Judge overrules Jamie Spears’ objections to co-conservatorship of Britney’s estate

Judge overrules Jamie Spears’ objections to co-conservatorship of Britney’s estate

Valerie Macon
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A judge has overruled Jamie Spears’s objections to the appointment of a co-conservator to his daughter Britney Spears’ estate, Variety reports. Late last year, California judge Brenda Penny appointed Bessemer Trust Co. as co-conservator of Britney’s estate, alongside Jamie. The appointment of Bessemer was a significant win for Britney in her long-running efforts to wrest control of her career and estate from her father, who was established as conservator of her estate over a decade ago after a period of significant mental distress. Shortly after, Jamie, per Variety, objected to the order, stating that Bessemer’s involvement in the conservatorship would improperly reduce his powers over Britney’s estate.

Per Variety, in court on Thursday Penny denied Jamie’s assertion that Bessemer’s involvement would improperly reduce his powers. Although this is a victory for Britney, who has previously established that she doesn’t want Jamie in control of her estate, Penny at the same time denied Britney’s request to have Jamie removed entirely from the conservatorship.

Britney’s lawyer Samuel Ingham told the court that the co-conservatorship would give Bessemer and Jamie “an equal division of responsibility”, and that both parties would “figure out together the best way to handle this complex estate.” He also acknowledged the issue of Britney’s requests to have Jamie removed from the estate, stating: “It’s no secret that my client does not want her father as co-conservator, but we recognise that removal is a separate issue.” Read the entire report at Variety.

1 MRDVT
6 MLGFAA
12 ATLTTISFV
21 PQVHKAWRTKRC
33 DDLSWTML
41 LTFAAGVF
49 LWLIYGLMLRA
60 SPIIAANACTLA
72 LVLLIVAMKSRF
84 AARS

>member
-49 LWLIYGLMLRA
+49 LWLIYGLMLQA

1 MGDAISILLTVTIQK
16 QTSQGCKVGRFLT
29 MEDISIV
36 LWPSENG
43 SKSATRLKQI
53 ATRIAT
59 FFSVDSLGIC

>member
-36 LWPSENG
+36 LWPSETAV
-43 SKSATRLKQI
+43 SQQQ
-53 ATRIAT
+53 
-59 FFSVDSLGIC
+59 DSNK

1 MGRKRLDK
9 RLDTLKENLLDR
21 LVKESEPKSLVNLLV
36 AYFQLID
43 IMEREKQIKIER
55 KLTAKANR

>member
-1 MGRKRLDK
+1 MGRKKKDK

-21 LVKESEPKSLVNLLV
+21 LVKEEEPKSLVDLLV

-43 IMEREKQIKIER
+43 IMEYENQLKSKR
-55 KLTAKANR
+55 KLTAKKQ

This is not the first time Britney’s requests to have her father removed from her conservatorship have been denied; in November last year, when Bessemer was appointed as co-conservator, Britney requested Jamie’s suspension due to a lack of transparency in his business practices, but the request was denied.

The past week has seen an outpouring of support for Britney from fans and fellow celebrities after the release of Framing Britney Spears, an hourlong New York Times-produced documentary about Spears’ time in the public eye, the unusual nature of her conservatorship — a legal framework designed to help those who are physically or mentally unfit to control their own estate — and the #FreeBritney movement that has emerged over the past few years. After the release of the documentary, Britney released a statement on her Instagram, writing “I’ll always love being on stage, but I am taking the time to learn and be a normal person. Each person has their story and their take on other people’s stories !!!! Remember, no matter what we think we know about a person’s life it is nothing compared to the actual person living behind the lens 📷✨ !!!!”